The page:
0 sec. read Renting a private property in Thailand as a foreigner
Renting a private property in Thailand as a foreigner – What is the TM.30 Law?

Renting a private property in Thailand as a foreigner – What is the TM.30 Law?

If you are renting your property in Thailand, whether it be a condo, apartment or otherwise, you need to comply with a law that applies to everyone who provides accommodations to foreigners. The law is called TM30.

TM.30 is the mechanism which the Thai Government uses to track and monitor the addresses of foreigners in Thailand, in cooperation with INTERPOL, with the function of improved international surveillance (hence the notification within 24-hour requirement).

The law states that all properties that have non-Thai nationals living on their premises must register the tenant with the immigration department.

The enforcement of the TM30 law has been expanded to include those not previously covered under the hotel act, and now includes anyone providing accommodation to a foreign national.

Although this regulation is not new, as of March 2019, the immigration department is now enforcing the law consistently, particularly in Bangkok.  Failure to comply with TM.30 regulations will result in penalty fines for the landlord and potential bureaucratic issues for the tenant.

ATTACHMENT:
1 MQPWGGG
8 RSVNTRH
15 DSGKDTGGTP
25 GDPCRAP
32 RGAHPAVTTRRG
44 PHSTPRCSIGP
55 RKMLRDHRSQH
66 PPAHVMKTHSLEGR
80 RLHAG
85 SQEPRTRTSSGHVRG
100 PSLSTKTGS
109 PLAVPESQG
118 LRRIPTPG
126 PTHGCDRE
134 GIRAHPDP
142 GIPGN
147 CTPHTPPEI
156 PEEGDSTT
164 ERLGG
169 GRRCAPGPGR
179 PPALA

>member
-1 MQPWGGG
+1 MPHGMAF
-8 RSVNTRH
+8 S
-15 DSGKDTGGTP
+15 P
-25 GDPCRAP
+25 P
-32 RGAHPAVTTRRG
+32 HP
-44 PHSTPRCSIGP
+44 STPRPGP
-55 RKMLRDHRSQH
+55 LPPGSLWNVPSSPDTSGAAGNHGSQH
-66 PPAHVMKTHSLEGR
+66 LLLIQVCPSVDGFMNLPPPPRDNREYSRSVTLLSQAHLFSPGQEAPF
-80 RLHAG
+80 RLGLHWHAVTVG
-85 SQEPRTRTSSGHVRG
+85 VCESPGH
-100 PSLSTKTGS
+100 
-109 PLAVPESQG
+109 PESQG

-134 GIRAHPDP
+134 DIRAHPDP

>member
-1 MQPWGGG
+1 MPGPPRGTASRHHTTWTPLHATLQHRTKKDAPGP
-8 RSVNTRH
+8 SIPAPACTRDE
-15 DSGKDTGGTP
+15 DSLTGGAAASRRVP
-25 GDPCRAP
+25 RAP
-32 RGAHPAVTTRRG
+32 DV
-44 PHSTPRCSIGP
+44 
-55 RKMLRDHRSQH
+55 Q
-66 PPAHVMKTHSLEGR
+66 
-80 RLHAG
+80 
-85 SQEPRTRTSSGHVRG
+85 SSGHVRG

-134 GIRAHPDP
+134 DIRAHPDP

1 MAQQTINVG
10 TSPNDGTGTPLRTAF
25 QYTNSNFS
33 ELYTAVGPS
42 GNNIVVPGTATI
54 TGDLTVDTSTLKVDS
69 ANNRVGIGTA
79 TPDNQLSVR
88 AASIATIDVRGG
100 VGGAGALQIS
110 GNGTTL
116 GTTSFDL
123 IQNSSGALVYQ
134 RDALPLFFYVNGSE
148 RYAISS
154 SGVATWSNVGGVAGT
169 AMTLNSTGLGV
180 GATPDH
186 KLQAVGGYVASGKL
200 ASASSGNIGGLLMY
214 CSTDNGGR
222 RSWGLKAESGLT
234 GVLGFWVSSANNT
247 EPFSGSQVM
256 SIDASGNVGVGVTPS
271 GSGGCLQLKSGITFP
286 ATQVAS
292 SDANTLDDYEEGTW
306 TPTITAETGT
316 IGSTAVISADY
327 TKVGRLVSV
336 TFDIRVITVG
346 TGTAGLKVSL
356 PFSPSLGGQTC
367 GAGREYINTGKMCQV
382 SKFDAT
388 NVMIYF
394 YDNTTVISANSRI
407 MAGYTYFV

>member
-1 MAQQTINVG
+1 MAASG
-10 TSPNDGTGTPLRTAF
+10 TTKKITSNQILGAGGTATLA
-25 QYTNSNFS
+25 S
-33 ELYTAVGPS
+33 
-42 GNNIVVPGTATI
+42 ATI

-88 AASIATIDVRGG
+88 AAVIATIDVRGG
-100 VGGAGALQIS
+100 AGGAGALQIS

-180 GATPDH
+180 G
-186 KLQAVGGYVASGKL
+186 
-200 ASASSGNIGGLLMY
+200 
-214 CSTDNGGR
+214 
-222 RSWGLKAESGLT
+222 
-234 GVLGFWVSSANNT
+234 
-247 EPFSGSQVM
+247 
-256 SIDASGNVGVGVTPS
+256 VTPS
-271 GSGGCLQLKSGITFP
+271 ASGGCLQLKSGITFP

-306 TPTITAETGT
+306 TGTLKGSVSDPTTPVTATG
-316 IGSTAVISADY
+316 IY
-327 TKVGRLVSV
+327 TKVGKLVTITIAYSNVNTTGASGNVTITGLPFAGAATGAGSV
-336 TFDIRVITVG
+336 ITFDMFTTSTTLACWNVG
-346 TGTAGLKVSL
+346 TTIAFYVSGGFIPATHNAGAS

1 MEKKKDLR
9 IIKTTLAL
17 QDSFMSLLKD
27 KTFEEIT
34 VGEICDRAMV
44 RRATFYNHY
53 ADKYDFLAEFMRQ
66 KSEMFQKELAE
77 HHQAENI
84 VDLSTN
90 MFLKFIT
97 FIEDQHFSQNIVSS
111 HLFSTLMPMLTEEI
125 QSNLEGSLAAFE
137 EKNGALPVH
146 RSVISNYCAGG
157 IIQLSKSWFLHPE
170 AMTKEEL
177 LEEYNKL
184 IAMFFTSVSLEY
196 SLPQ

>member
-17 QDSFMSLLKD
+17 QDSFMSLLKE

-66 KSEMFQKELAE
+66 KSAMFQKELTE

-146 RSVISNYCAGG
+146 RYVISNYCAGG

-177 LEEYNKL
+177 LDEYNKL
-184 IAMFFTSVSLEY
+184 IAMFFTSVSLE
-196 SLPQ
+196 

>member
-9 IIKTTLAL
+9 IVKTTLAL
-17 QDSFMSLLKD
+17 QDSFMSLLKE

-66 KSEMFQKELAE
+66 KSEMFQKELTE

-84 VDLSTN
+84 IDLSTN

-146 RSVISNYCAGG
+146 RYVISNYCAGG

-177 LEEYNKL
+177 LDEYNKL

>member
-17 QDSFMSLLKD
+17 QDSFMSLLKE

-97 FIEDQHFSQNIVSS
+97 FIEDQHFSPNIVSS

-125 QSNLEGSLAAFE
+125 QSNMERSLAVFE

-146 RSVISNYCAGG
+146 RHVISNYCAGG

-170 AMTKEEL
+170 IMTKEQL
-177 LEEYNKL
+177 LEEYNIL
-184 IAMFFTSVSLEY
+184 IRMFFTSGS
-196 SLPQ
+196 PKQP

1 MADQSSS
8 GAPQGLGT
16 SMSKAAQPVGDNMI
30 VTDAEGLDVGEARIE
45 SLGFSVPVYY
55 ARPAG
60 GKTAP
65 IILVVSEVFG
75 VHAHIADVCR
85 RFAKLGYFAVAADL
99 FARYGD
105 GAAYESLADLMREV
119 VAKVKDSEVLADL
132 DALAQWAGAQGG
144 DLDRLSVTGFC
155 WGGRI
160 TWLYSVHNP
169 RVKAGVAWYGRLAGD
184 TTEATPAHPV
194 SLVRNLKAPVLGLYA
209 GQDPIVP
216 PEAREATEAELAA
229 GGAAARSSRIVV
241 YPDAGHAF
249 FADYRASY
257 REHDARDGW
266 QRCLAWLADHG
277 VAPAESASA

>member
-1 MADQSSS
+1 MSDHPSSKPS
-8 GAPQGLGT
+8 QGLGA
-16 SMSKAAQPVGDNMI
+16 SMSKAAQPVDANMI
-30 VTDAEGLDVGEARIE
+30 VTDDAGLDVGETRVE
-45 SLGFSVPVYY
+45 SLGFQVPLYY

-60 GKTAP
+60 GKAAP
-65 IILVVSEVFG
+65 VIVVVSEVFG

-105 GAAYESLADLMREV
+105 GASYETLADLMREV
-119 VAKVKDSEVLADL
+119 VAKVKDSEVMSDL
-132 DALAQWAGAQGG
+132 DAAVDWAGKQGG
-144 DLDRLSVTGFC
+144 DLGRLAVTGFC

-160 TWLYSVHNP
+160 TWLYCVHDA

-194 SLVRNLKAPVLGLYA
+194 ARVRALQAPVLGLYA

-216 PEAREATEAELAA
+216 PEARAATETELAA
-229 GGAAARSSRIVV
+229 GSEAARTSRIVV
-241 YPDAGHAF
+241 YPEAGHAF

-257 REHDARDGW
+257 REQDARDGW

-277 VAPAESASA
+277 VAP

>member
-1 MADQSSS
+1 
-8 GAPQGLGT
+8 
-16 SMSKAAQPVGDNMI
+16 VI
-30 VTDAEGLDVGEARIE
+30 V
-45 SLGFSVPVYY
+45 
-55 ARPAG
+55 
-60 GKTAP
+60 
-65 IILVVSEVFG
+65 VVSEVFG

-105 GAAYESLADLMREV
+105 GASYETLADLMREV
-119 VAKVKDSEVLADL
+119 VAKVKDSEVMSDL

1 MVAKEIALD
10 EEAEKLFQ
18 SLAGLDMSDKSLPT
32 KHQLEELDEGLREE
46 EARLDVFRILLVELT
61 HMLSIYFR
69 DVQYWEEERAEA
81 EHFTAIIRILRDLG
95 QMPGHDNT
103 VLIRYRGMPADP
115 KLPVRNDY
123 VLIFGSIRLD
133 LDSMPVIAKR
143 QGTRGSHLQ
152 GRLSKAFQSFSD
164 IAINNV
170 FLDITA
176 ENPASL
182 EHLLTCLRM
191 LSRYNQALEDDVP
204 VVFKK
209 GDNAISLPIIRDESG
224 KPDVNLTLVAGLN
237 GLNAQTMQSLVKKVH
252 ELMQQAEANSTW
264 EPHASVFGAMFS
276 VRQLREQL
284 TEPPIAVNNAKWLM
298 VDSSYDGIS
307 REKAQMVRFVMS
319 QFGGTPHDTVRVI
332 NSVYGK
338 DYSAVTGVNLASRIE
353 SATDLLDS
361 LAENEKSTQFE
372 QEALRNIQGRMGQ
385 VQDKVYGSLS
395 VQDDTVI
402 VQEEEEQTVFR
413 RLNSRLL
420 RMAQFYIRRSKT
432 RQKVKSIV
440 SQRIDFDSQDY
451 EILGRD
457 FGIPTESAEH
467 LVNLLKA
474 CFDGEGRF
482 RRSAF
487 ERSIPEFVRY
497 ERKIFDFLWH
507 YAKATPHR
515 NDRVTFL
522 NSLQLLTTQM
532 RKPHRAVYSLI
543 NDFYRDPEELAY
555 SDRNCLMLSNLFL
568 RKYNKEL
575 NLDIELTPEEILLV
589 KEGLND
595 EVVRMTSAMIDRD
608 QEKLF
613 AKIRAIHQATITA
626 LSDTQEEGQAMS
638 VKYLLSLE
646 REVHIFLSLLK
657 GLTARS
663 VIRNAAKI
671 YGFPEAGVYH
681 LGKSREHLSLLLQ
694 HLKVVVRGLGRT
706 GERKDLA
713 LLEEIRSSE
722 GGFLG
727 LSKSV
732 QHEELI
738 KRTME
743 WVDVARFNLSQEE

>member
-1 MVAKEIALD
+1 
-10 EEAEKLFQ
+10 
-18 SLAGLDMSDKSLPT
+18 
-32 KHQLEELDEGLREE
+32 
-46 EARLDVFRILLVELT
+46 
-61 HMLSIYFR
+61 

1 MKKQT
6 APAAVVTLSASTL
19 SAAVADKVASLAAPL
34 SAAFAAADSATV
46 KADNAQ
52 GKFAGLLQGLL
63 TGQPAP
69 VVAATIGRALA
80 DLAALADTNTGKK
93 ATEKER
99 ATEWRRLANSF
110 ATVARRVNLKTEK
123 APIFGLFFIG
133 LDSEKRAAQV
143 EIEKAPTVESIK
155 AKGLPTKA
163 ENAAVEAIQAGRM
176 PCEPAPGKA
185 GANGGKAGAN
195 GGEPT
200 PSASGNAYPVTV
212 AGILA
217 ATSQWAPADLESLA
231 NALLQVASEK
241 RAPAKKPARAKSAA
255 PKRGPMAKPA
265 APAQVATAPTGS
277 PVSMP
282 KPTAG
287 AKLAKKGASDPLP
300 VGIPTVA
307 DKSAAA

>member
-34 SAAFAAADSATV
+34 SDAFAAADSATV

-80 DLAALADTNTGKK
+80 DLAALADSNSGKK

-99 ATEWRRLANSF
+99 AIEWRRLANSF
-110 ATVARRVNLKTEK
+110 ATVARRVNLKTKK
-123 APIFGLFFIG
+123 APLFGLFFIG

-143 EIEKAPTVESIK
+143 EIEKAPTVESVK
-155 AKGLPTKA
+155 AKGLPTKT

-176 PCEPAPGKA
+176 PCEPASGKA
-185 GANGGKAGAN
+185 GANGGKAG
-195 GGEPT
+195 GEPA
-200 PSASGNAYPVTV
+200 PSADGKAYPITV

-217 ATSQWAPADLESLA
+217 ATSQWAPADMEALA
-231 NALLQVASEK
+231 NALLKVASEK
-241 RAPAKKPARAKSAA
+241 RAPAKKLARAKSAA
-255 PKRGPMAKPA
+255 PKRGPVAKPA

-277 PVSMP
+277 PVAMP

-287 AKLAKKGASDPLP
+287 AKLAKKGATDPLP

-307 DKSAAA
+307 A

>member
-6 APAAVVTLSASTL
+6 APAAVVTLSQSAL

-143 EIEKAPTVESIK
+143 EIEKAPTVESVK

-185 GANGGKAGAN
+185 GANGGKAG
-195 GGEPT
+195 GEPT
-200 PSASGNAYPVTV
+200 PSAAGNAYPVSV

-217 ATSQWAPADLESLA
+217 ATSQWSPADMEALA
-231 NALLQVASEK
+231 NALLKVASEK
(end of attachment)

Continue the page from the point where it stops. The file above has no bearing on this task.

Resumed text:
Who is responsible for filing Tm30 notifications with immigration?

For houses and condos, the responsibility is with the home-owner/landlord to register a non-Thai national staying on the premises — within 24 hours of the time of their arrival, with the local immigration office.

When renting to a foreign national, irrespective of the length of stay —whether it is 1 Month or 3 Years, it is the responsibility of the the landlord (be it owner of a house, hotel, residence or lessor) to notify immigration.

Ultimately, it’s the owner that will be fined, so the overall responsibility falls upon the owner.

For the landlord, non-compliance can be costly. Fines are around 1,600 Baht for every instance of non-registration and can add up quickly, with the potential to be subject to fines of up to 10,000 Baht
Without the official TM.30 receipt, foreign tenants can expect to have their immigration requests rejected or delayed; affecting all types of visa extension applications, both first-year and renewal applications, 90-day reporting and multiple re-entry permits.

Listing your property with a property rental agency does not negate your responsibility. Most agencies will not follow through with registration of guests they rent your property to— though it will be you, the landlord that is responsible for the fine. SOHO Properties can streamline this process on your behalf, and ensure your tenants are registered.

As a tenant, you cannot always rely on your landlord to take care of this process – SOHO can coordinate this process on your behalf and ensure your next visit to Chang Watthana isn’t impeded as a result of non-registration.

Soho Properties can complete this process for you, by simply providing the following documents:

  • Completed TM.30 Form (link)
  • Copy of landlord’s ID
  • Copy of title deed and house registration book
  • Copy of rental contract
  • Copy of foreign tenant’s passport – including copies of the following pages:
  • Photo and information page
  • Arrival stamp
  • Departure card (TM.6)